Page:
Agreed. Planning is overrated. However, getting on a plane is an accomplishment by itself for many people, especially Americans! Need some inspiration? Check out my friend Mister J’s blog, Americans Get Out!

20. Explore cool places inside the United States. The South is beautiful and chances are you haven’t seen most of it. There’s all sorts of weird history and wonderful things that your teachers never told you about. Check it out, a lot of it is within a drive of a day or two.

So many people forget this! I’m currently in Colorado and had no idea how beautiful this place was until I started exploring here! Assuming that you have to leave the U.S. to see and experience cool stuff is a fallacy. I can’t wait to hit more places I haven’t been around this country.

I’m hiking to this spot on Saturday, King Lake


Let’s wrap up with the author’s conclusion:

To me, there is more to admire in someone who challenges their perspectives and lifestyle choices at home than in some Instagram addict who conflates meaning with checking off boxes on a bucket list.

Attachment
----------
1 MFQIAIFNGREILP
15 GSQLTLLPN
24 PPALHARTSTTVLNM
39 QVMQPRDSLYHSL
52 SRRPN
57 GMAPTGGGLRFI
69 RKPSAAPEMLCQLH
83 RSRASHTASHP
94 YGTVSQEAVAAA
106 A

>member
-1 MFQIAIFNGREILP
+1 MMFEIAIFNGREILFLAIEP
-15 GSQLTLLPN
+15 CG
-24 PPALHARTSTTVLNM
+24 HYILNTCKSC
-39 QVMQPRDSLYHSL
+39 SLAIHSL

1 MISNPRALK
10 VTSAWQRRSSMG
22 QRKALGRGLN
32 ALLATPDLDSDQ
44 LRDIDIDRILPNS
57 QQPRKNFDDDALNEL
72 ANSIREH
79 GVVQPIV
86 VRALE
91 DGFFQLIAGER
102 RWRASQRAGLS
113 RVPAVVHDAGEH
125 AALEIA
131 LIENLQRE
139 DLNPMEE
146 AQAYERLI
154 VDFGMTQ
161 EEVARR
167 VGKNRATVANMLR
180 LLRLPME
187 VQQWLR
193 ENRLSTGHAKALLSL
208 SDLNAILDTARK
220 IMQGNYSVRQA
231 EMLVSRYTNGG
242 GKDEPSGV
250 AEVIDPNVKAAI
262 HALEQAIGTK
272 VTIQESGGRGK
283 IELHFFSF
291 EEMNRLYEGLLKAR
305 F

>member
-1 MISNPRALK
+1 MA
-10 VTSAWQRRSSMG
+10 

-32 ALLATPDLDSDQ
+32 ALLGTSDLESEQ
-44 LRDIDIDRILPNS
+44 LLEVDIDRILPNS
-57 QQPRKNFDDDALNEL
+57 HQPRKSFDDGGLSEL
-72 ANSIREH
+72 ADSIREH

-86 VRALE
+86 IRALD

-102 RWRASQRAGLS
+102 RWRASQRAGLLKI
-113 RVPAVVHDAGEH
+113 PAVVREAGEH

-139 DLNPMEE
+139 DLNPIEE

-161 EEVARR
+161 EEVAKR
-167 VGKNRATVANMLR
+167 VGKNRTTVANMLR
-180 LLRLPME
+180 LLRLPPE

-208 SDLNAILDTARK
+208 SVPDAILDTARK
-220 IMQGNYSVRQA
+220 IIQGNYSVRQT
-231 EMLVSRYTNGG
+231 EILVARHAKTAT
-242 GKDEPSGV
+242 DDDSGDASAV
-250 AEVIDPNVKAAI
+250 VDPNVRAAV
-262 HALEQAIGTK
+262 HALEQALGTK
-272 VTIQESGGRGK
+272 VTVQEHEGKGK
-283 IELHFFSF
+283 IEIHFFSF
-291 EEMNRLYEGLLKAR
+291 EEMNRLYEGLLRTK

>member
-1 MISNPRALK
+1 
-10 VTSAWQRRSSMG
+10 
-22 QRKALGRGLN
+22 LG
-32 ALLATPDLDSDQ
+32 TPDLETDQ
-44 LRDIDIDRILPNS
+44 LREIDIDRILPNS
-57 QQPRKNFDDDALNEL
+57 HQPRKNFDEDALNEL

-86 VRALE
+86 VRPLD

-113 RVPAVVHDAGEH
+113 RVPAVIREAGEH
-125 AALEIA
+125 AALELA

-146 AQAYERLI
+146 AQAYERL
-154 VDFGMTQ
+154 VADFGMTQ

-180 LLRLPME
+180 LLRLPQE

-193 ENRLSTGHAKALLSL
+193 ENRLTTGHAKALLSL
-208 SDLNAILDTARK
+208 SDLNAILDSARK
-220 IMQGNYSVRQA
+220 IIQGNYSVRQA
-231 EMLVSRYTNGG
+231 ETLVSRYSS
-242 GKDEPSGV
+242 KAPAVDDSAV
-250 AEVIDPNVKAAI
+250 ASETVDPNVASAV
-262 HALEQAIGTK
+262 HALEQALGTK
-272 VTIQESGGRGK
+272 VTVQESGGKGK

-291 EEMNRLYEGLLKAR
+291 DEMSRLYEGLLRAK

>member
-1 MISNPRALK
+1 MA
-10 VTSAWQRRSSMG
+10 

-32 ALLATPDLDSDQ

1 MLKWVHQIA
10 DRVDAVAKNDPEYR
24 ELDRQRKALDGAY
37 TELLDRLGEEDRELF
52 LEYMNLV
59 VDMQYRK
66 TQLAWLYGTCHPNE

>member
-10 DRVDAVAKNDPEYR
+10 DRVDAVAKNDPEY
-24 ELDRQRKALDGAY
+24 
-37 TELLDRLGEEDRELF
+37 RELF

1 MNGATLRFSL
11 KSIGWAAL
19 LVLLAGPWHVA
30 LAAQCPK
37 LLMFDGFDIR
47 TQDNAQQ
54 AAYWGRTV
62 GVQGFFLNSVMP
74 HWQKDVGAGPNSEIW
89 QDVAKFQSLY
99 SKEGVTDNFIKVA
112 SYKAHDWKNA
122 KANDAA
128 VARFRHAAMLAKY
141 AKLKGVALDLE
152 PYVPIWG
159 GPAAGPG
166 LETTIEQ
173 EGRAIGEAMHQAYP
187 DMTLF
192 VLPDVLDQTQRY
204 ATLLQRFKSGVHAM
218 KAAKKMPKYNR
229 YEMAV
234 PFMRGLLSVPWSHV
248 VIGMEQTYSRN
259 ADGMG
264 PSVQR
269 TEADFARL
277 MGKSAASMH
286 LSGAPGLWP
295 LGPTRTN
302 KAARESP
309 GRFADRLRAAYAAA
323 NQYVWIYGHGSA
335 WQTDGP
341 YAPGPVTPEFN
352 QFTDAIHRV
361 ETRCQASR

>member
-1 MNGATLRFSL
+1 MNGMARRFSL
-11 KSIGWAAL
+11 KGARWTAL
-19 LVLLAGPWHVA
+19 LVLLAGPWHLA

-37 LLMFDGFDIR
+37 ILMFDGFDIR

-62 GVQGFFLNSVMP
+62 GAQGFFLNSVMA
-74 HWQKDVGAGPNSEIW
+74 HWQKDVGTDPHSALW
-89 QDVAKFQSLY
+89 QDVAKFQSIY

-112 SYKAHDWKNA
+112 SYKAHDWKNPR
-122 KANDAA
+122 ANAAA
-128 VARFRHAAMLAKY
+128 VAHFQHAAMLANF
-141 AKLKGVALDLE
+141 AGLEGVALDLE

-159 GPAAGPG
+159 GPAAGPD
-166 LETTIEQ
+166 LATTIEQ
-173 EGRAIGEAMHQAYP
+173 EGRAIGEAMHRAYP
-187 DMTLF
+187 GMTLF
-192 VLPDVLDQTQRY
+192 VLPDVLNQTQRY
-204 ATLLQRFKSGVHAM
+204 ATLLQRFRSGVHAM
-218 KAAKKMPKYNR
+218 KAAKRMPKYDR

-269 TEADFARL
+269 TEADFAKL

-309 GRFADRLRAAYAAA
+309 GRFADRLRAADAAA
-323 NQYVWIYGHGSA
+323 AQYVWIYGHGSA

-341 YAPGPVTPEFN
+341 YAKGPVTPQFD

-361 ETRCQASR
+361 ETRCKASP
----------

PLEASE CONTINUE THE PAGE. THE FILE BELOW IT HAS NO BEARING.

So ask: Do you deserve this trip? Ask yourself that honestly. Am I actually in a place to get something out of this?

Over the years, I feel like I have mastered the art of something I wouldn’t call “travel.” I’d call it living my life in interesting places.

I’m glad this works for Ryan. However, this isn’t for everyone. The Instagram addict might be fulfilled in his or her own way. Maybe he likes playing with filters!

And sometimes, I do enjoy checking off boxes on a list. For example, I wanted to visit Singapore for years. I went, and I was there for 4 days.

. That was plenty, I felt very satisfied with my experience and all that I got to see and do there. I would not have wanted to stay there for 3 months. Same thing with Malaysia. Sometimes, quantity of places trumps quantity of time spent in these places.

Another reason I take issue with this is, it’s subjective to say that staying somewhere for 3 months is superior to going somewhere and bouncing around for 3 months. Or just going somewhere for 2 weeks and seeing as many things as possible. For example, let’s say I wanted to see France. Is spending 3 months in Paris “better” than spending a week in 12 different spots throughout the country? Again, this is subjective. What works for one person may be torture for another.

What about you? How do you like to travel and why?






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Kevin Koskella

Kevin is a podcaster and writer on living free, despite the crazy world we live in. Kevin travels full time and explores the world and how to achieve and maximize freedom in life.